I can tell you that the aggressive person would be in trouble with all of our dogs. They would not put up with it. They would go into full on protect mode and since you can’t talk to them that would be an issue. lol Also, one problem I have always had with that test is the gunshot where they cannot see what it is. My dogs are used to them, but that is a classic way to make a gun shy dog. Did anyone ask about that?

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  2. What an interesting test. Of course I would like to think Donna has a wonderful temperament. Unfortunately I think she will definitely react and go fearful at a gunshot. She’s worried about thunder and fireworks. And I’m not sure a non-threatening aggressive person will also cause the same fearful reaction in her. I suspect it would. :/

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  3. First, any breed of dog can be mean if with “that type” of owner however I do not believe that specific breeds are mean. Looking at all the photos on your blog it wouldn’t even cross my mind that Chessies are “mean”. That test sounds pretty cool and leave it to our GMan to be the even-tempered one.
    Happy Thursday,
    Oz

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  4. Really interesting post – I had no idea they do these kinds of tests.No surprise Gambler was so nonchalant! I would be very interested to see how my pups would interact with each station. Will have to check out if there is any testing in my area.

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  5. Congrats Glory and Gambler! I’m not sure if we would pass this test, think the tent would get shredded and I’m not sure for the aggressive person, think Mark had to do the test, he can handle that 80 lbs of TNT better than me :o)

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  6. Thanks for sharing this on the blog hop and congratulations on passing the test. (Although I already knew this from Facebook.) 🙂

    Neither of my dogs would pass this test. First because the noise and the umbrella would startle them and I wouldn’t want that. Second the aggressive person. Delilah for sure would at a minimum growl, she might snarl and snap as well. Sampson may or may not, it’s hard to tell with him.

    I’m glad it all worked out for you though, you have some very awesome dogs.

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  7. Congrats on passing the test with both dogs! I just wrote down a few things to work with my pup on like walking on wire, the tarp and umbrella. That will be fun to add to our training time.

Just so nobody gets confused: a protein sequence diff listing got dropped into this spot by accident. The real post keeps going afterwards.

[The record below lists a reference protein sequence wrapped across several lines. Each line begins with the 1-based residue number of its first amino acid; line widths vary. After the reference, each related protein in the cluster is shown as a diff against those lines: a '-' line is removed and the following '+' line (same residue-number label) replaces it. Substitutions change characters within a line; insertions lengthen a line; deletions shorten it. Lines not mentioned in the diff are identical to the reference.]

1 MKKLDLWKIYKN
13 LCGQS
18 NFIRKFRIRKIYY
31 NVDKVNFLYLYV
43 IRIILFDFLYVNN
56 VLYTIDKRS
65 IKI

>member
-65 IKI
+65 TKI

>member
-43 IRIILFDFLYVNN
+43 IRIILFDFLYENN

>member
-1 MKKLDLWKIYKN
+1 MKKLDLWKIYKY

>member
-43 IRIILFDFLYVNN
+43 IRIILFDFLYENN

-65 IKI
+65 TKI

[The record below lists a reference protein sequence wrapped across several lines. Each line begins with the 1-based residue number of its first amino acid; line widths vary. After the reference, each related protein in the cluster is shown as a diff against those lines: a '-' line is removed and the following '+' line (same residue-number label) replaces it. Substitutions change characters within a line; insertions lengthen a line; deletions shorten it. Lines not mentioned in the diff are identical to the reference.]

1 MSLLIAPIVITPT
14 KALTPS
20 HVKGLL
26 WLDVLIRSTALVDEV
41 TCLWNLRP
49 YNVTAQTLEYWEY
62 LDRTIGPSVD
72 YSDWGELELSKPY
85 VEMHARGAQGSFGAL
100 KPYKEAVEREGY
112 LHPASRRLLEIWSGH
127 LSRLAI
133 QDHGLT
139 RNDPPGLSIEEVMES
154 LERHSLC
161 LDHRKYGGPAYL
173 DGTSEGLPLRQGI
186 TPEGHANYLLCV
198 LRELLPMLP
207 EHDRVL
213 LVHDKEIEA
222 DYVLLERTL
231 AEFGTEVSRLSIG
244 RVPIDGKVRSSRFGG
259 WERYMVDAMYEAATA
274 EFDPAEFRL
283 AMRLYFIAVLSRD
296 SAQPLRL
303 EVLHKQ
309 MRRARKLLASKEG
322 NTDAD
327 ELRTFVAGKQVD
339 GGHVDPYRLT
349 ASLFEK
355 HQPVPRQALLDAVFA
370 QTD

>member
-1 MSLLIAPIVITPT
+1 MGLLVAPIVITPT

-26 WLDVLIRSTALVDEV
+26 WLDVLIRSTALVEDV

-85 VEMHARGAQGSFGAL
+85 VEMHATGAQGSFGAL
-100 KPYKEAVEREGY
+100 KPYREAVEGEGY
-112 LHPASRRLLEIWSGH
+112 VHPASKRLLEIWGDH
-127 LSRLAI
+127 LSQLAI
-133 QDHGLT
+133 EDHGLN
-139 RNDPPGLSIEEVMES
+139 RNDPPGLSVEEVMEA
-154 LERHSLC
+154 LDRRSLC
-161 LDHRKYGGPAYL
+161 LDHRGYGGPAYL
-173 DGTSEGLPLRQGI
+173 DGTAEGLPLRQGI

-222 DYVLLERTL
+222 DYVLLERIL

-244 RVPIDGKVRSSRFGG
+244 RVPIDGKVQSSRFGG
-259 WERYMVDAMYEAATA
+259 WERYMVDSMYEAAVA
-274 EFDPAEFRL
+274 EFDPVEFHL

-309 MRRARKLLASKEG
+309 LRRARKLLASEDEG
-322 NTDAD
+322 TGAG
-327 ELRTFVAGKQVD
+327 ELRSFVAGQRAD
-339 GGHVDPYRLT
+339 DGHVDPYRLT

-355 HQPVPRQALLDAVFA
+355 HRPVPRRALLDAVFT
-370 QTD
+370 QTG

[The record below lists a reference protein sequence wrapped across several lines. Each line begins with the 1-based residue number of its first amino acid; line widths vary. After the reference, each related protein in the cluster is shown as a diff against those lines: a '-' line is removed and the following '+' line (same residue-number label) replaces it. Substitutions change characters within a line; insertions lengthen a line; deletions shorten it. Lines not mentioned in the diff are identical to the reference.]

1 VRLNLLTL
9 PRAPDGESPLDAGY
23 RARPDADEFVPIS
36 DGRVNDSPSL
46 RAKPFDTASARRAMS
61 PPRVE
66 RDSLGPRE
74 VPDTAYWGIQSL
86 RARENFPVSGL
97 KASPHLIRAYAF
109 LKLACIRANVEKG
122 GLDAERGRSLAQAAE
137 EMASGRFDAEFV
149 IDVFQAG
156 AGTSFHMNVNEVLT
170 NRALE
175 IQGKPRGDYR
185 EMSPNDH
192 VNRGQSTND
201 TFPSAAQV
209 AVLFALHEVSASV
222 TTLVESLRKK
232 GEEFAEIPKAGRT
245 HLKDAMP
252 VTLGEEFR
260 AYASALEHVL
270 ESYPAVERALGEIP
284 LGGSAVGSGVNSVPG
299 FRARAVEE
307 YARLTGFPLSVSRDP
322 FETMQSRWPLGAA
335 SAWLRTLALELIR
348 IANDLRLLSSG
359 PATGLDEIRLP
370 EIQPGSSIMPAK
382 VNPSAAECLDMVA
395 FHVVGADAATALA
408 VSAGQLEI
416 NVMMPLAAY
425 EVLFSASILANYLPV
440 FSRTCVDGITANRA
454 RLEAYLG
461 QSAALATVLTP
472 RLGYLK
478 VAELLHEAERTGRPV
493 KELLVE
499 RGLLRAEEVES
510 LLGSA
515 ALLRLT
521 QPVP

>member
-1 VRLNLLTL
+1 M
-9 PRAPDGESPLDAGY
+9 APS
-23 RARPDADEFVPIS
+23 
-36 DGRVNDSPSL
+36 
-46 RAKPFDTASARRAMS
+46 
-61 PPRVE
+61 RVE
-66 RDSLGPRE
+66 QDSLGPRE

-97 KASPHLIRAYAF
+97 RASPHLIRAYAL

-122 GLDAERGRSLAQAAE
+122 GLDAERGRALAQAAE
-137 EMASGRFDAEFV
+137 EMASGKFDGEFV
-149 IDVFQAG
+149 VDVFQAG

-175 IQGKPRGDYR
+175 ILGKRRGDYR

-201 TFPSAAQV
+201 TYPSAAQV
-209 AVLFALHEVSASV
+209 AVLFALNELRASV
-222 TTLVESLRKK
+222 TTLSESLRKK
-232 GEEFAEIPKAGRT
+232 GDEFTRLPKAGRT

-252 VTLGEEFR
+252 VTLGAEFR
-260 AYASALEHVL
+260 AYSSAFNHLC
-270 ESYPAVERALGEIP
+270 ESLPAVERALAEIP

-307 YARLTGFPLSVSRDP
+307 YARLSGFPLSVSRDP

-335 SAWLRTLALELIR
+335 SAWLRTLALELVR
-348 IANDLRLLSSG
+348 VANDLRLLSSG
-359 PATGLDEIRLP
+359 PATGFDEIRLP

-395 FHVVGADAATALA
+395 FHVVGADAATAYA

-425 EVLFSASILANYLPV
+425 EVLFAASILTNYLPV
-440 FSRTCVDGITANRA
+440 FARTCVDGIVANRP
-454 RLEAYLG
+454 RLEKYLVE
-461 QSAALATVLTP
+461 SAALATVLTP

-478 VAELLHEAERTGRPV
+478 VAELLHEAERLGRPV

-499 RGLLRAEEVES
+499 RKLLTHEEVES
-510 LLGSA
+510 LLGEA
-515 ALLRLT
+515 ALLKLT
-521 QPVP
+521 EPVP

I do have to say that I have heard “Chessies are mean” quite a bit in the dog circles we float around. The only one I ever remember being actually “mean” was the one who lived the street from us while growing up. Pilgrim was a huge, unaltered male and he was a jerk. But his owner was also a jerk. When I was 9 years old though, I didn’t have the knowledge to make the connection that he was a jerk because his owner was one. Since then, we have been in many obedience classes with Chessies and they have all been lovely dogs.

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  8. Oh you just needed to show them their videos for them to see what sweet natured pups they are! But the test does seem like a lot of fun… congratulations pups you are now ‘certified friendly’
    Hugs, Carrie and Pups x

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  9. Interesting test. Why do folks think Chessie’s are mean? I would never think that. I like the test. I don’t know how Jack would do – he doesn’t really like strange people – the rest would probably be fine. Maggie would be fine with the people, but probably not with the umbrella or gunshot…

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  10. I get asked that question a lot about Ash, but Ash has to be one of the sweetest dogs ever! My vet tells me that her brother on the other hand, is one of the meanest dogs he has dealt with.

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  11. What an interesting test! I did see this on Facebook and thought it was interesting how both dogs reacted. I couldn’t imagine any of my dogs being as nonchalant as Gambler was!
    It never would have occurred to me that Chessies might be mean, not after seeing your silly crew as well as Linda’s and Hawk in some of their escapades! 🙂